North Atlantic oscillation control of droughts in north-east Spain: evaluation since 1600 a.d.
- First Online:
- Cite this article as:
- Vicente-Serrano, S.M. & Cuadrat, J.M. Climatic Change (2007) 85: 357. doi:10.1007/s10584-007-9285-9
- 182 Downloads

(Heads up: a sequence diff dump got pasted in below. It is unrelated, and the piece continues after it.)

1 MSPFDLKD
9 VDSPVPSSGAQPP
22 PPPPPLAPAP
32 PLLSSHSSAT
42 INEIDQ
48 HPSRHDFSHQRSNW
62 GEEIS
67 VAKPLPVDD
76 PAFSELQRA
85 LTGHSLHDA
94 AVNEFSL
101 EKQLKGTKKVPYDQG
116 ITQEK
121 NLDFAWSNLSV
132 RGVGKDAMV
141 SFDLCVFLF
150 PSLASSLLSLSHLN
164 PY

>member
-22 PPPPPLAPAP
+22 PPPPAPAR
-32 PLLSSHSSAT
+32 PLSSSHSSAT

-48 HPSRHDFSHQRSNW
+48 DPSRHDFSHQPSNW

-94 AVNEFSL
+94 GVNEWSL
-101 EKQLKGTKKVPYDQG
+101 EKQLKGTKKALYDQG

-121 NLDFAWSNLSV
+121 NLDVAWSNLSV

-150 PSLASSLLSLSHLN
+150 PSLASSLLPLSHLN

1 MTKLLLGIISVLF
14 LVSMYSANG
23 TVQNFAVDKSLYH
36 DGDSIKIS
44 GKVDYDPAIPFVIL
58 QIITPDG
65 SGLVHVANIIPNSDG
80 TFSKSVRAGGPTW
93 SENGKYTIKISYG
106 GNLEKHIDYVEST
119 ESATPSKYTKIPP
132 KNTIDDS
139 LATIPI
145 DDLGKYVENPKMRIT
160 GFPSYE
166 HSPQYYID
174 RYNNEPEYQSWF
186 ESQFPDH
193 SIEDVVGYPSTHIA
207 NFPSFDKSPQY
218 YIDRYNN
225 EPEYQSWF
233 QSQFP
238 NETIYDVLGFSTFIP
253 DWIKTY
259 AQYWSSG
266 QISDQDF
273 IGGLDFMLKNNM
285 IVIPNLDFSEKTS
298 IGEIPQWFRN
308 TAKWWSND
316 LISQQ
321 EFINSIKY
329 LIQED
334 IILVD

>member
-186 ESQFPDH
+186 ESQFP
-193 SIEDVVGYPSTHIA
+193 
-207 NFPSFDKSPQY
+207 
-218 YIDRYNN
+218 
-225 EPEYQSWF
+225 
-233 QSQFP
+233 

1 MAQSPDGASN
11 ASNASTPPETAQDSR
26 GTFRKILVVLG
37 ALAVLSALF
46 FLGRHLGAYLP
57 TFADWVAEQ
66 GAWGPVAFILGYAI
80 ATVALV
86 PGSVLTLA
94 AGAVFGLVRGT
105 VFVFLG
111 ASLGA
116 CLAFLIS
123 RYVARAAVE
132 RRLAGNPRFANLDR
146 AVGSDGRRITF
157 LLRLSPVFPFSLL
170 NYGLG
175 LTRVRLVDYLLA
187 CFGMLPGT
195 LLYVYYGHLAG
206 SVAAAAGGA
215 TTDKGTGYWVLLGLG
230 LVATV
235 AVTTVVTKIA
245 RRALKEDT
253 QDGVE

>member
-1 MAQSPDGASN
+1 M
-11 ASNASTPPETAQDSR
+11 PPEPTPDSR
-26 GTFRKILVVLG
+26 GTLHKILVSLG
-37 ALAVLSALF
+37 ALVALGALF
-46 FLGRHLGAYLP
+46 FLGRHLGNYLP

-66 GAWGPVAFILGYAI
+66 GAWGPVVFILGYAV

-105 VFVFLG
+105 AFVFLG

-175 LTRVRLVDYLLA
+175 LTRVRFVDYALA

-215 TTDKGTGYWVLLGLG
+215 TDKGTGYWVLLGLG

This paper analyses the role played by the North Atlantic Oscillation (NAO) in the creation of drought conditions in a semi-arid region of north-east Spain (the middle Ebro valley), from 1600 to the year 2000. The study used documents from ecclesiastical archives for the seventeenth, eighteenth and nineteenth centuries. For the twentieth century, instrumental precipitation records were used as well. A December–August drought index from 1600 to 1900 was compiled from the historical documentary sources (rogation ceremonies). The index was validated by means of precipitation records between 1858 and 1900 and independent precipitation data from 1600 reconstructed by means of dendrochronological records. Using instrumental data a drought index was also calculated (Standardized Precipitation Index, SPI) for the 1958–2000 period. We found that the NAO was important in explaining the droughts identified in the study area from documents and instrumental data. Positive values of the winter NAO index are prone to cause droughts in the middle Ebro valley. This finding has been verified since 1600 by means of two independent reconstructions of the winter NAO index. The same behaviour has been observed during the nineteenth and twentieth centuries by means of instrumental records. The climatic and geographic factors that explain the high influence of North Atlantic Oscillation on droughts in this region are discussed in depth.